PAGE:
Some found themselves behind a pane of bulletproof glass, others behind white roof-supporting columns.
The two made fast friends, running back and forth separated by a pane of glass.
On an ordinary table there is fixed vertically a square board in which is inserted a pane of glass.
The word ‘pane’ is also from the Latin pannus, a piece of cloth.
The third night I looked, and caught a glimpse of a face almost pressed to the pane.
I find his name on a pane of glass, with the date of 1667, in the vicinity of Windsor.
The windows had each a pane of stained glass, and on the wide sills we used to put our immense bouquets of field-flowers.
It ought to have been different; we were obliged to take out a pane.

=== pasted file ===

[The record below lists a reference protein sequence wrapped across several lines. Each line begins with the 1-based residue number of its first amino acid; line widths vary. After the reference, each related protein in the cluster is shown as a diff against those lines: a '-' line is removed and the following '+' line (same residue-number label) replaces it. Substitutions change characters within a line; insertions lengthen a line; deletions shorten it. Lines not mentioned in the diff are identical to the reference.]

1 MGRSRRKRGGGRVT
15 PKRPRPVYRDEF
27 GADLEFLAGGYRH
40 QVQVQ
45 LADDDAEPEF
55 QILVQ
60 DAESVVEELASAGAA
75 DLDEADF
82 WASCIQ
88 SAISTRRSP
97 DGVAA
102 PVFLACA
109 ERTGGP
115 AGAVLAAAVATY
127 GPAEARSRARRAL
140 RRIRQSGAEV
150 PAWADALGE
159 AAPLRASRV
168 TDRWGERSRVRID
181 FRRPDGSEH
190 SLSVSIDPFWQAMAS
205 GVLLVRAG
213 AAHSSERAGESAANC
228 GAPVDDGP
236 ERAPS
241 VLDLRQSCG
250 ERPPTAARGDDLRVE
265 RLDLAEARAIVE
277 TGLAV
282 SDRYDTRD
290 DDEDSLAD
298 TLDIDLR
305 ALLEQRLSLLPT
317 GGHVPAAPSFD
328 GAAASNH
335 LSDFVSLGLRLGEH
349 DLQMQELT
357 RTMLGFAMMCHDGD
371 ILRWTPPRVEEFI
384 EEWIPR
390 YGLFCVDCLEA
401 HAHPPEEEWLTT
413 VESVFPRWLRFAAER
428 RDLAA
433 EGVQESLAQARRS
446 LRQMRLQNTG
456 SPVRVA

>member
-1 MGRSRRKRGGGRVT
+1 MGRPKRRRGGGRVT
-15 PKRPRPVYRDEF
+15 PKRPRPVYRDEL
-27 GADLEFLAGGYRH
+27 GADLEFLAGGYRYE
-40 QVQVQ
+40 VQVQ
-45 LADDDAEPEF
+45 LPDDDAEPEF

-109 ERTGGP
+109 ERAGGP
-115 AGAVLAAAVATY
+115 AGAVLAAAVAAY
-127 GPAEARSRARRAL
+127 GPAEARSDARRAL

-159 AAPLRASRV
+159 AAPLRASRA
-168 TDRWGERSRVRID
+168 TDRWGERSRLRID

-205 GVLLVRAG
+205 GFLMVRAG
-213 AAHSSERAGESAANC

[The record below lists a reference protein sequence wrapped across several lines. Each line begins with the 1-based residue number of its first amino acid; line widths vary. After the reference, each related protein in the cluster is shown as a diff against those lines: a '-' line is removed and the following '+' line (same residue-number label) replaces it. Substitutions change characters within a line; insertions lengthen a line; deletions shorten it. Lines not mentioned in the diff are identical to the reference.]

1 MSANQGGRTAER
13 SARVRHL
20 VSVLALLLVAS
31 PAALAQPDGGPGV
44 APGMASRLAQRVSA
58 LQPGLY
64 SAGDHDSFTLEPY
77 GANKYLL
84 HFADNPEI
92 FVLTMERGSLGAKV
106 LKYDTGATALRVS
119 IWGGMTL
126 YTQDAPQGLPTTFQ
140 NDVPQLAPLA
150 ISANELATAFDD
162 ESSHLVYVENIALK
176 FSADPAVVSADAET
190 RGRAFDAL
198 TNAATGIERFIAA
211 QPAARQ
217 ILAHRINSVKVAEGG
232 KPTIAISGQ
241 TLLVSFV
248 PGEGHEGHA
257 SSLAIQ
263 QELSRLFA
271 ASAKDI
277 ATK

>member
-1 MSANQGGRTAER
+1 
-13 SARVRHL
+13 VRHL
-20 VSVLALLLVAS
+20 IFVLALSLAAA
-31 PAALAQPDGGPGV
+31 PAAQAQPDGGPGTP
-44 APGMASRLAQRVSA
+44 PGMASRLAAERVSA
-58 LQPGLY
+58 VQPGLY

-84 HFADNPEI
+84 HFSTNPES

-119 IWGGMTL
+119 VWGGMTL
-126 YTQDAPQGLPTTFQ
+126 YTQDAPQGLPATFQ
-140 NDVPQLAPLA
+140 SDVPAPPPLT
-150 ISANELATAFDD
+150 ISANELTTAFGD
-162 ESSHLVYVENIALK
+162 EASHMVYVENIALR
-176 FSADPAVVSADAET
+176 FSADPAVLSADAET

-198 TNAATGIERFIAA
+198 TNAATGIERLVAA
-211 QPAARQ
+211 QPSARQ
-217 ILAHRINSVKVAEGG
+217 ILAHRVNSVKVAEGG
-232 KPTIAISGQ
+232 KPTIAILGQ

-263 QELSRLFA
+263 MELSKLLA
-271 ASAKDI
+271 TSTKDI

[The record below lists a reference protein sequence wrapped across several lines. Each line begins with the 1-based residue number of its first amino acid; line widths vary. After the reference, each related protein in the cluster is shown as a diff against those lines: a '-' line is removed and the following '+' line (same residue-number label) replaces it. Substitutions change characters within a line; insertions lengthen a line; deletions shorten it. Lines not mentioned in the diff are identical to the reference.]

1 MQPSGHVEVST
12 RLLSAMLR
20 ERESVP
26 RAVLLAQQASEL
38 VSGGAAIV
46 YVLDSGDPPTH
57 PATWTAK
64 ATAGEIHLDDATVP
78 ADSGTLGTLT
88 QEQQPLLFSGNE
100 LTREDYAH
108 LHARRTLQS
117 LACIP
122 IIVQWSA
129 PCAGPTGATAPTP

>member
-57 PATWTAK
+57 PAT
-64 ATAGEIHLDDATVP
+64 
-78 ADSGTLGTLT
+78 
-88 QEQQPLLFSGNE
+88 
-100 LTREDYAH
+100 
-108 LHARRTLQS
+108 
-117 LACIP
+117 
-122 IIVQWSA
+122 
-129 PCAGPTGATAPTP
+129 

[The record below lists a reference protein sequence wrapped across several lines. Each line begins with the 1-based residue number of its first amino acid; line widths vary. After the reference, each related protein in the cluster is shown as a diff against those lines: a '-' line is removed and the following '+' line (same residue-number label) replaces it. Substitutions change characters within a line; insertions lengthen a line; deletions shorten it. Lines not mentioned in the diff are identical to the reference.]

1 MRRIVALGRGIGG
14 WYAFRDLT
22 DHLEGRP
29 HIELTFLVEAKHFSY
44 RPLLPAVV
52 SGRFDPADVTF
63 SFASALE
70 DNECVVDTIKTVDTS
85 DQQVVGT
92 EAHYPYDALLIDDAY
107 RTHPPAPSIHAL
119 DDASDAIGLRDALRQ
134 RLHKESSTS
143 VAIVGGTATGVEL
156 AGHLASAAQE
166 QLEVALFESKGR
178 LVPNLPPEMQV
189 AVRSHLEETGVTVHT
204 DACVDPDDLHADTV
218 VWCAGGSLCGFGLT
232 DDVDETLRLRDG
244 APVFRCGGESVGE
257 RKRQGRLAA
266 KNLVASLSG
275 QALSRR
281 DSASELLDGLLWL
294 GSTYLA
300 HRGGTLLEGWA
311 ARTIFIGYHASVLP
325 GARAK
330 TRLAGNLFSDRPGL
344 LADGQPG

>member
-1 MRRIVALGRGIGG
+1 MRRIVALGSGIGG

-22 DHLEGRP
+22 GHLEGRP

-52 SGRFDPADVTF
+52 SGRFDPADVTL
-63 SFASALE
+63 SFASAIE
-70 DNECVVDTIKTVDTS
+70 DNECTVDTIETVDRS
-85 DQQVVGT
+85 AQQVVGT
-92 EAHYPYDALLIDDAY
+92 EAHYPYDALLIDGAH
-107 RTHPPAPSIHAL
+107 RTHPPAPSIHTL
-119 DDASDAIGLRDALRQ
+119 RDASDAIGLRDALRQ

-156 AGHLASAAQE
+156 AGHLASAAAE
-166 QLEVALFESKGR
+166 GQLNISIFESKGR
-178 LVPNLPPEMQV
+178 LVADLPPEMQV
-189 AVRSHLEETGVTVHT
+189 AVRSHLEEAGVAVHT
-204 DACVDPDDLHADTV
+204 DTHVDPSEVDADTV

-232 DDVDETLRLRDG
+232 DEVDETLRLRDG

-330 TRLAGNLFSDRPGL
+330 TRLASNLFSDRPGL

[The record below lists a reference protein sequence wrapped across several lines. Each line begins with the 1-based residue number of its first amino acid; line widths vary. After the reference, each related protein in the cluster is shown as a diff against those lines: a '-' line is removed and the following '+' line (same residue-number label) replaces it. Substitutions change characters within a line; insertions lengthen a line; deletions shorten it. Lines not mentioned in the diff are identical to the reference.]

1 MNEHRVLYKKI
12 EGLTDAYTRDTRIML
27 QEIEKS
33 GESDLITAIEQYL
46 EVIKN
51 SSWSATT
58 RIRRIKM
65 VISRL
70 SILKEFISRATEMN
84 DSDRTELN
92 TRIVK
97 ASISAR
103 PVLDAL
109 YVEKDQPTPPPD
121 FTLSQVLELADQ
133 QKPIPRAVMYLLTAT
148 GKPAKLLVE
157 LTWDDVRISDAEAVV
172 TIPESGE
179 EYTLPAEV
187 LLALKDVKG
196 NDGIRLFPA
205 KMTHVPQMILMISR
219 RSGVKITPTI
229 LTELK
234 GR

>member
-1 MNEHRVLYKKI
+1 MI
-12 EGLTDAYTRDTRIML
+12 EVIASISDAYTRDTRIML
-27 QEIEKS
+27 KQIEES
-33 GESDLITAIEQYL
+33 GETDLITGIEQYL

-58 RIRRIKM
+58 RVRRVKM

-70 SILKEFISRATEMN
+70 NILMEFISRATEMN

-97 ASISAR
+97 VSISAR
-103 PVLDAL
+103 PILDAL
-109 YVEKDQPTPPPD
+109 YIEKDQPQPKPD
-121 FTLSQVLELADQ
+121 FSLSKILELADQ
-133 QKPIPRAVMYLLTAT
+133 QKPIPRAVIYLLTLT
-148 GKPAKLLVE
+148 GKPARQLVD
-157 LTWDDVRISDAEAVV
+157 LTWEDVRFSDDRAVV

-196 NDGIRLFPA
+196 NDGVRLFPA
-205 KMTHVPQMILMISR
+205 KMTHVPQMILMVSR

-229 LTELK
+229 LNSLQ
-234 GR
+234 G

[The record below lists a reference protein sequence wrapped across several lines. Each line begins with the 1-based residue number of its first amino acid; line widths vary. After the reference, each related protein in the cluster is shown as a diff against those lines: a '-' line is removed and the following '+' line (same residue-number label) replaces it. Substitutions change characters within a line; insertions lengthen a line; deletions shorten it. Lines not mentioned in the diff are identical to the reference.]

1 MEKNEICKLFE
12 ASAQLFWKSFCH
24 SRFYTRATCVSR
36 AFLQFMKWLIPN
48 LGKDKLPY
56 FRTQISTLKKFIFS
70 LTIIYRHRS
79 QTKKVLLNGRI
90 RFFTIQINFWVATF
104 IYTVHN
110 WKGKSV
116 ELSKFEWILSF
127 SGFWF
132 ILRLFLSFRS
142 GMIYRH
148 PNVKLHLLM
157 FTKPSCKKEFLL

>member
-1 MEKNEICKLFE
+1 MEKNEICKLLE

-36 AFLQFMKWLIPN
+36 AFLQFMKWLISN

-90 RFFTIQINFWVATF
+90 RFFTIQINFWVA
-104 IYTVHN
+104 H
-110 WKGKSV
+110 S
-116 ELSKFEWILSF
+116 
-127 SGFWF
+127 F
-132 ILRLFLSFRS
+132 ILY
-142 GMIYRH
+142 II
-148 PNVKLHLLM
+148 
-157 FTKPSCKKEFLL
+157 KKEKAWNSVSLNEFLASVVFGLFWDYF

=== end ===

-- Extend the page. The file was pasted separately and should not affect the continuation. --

pane gives at least two words which are pure Tupi, and not Arawack.
Outside the window stood a man with his face pressed to the pane.
mid-13c., "garment, part of a garment," later "side of a building, section of a wall," from Old French pan "section, piece, panel" (11c.), from Latin pannum (nominative pannus) "piece of cloth, garment," possibly from PIE root *pan- "fabric" (cf. Gothic fana "piece of cloth," Greek penos "web," Old English fanna "flag"). Sense of "window glass" first attested mid-15c.